Your social insurance number, date and place of birth, mother’s maiden name, and credit-card numbers are yours to keep confidential – and unless you know the person seeking this data or can confirm their identity, nobody has the right to this information, especially on the phone or via the internet.
This should be a rule-of-thumb for all, especially seniors who increasingly are being targeted by scam artists who want to use personal data to defraud your accounts or impersonate you.
How did the scammers know I was working on this story? That’s the question I had to ask, with a smile, when last month I received an email, ostensibly from the Canada Revenue Agency (CRA), headlined, “Tax Refund is Ready.”
I knew this was a scam because on the same day I received a letter – the amounts I was expected to pay by March 15 and June 15 as income tax installments for fiscal 2019.
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To “claim” this so-called refund of $721.17, the email asked for my social insurance number, date of birth, address, phone number, mother’s maiden name, and more – an obvious scam.
According to the Canadian Anti-Fraud Centre, The Canada Revenue Agency “will never give or ask for personal or financial information by email and ask you to click on a link.”
But there was more that led us to realize how active scam artists are in Canada.
Recently, we got a call at home requesting “clarification” of our credit card number and date of birth, even though the caller could not say for sure what credit card we were holding, a sure sign of a cold-call scam artist.
And for years, we have been getting calls from men with an Indian accent about our computers being allegedly infected, and asking for confidential information so they can “help” clean it up.
Many of us will have received these calls and know the only goal is to “take us to the cleaners” by invading our privacy and stealing confidential data and racking up huge charges.
We must guard our personal information jealously, but there can be errors.
A Facebook friend recently alerted her network to what looked like a perfect scam – a letter sent under the Bank of Montreal letterhead requesting missing and “required tax information.” It had her name and address, included a Canada Revenue Agency form letter, and asked for a correct social insurance number and date of birth. It came with a self-addressed and stamped envelope.
When she called her branch she was told it was indeed a scam. Yet we subsequently learned it wasn’t. In a letter made public on October 15 by the Bank of Montreal, its Investigations and Security Services Department said it had advised the Barrie, Ont. Police Service that “recent letters requesting updated tax related information sent to some customers were in fact legitimate.”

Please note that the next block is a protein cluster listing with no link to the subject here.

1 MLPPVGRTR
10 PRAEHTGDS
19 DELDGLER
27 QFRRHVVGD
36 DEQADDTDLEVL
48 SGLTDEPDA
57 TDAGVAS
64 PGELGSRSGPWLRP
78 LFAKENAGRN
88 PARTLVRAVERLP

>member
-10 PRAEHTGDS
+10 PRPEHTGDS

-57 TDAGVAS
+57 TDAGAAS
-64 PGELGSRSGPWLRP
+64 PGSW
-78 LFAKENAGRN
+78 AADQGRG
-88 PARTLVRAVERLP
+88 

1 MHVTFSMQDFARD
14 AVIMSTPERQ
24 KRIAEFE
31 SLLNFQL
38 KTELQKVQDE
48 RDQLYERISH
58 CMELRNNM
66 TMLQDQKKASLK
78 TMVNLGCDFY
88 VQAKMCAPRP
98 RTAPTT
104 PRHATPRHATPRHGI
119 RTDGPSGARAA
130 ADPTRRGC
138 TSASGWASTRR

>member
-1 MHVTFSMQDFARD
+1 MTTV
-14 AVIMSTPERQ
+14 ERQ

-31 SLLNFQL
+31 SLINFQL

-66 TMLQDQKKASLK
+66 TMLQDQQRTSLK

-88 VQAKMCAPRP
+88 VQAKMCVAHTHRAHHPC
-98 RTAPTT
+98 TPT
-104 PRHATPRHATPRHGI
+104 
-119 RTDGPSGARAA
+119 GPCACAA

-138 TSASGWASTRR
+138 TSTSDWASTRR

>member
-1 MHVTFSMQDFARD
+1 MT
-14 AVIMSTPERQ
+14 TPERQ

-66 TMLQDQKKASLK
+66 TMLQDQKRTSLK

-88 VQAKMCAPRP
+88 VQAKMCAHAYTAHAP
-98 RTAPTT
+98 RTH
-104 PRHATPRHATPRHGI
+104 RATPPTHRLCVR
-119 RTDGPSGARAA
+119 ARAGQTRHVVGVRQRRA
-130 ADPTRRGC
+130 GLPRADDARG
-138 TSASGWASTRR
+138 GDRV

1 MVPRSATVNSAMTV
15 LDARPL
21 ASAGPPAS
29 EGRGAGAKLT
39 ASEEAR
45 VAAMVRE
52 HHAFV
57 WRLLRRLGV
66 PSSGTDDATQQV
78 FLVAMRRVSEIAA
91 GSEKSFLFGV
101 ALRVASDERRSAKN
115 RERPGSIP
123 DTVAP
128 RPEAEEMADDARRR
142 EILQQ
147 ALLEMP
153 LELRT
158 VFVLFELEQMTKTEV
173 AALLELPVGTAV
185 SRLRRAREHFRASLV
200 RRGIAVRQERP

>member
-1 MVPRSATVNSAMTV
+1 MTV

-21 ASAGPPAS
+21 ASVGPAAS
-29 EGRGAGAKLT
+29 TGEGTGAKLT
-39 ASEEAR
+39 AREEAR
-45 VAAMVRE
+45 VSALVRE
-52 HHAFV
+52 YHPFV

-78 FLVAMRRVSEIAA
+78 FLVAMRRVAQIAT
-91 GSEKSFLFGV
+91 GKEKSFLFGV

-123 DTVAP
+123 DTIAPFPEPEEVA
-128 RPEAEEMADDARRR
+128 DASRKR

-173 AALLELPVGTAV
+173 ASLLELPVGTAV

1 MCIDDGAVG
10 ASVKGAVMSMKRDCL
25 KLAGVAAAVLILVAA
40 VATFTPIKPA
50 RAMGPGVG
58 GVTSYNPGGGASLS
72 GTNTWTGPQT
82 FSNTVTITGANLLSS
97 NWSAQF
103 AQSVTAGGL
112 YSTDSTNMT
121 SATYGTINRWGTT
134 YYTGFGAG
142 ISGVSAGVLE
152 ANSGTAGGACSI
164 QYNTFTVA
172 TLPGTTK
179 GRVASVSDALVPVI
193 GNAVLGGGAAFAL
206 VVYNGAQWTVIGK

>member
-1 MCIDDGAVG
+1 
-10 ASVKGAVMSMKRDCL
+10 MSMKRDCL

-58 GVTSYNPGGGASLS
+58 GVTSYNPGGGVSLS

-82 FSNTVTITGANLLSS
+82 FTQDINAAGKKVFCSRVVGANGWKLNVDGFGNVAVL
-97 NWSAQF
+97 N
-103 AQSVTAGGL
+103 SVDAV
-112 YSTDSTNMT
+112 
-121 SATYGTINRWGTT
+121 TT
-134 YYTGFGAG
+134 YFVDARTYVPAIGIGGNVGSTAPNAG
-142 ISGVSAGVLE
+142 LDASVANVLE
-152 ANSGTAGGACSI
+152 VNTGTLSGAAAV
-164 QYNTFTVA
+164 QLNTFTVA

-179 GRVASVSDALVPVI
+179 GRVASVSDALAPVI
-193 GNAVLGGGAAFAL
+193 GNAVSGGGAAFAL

“There was a miscommunication at the Branch level and efforts are underway to correct this,” the bank reported.
It then passed on this advice from Barrie police, advising the public to “Always be cautious when sharing personal information” and suggesting direct contact with the requester if you are suspicious or concerned in any way. Anyone who suspects they are victimized by scam attempts should contact the Canadian Anti-Fraud Centre at 1-888-495-8501.
Here is what the centre says on its website, antifraudcentre.ca/ concerning the Canada Revenue Agency and requests for information on the phone:
The CRA may verify your identity by asking for such personal information as your name, date of birth, address and CRA account, or social insurance number. It may ask for details about your account, if it’s a business inquiry, or call you to begin an audit.
The CRA will NEVER ask for your passport number, health care data, or driver’s permit. It will never demand immediate payment by Interac, e-transfer, bitcoin, prepared cards, or retailers’ gift cards.
The CRA will never use aggressive language or threaten you, or leave threatening voicemails or discuss personal or financial information.
To access the full list of do’s and don’ts when it comes to protecting yourself against mail and phone fraud, click on antifraudcentre.ca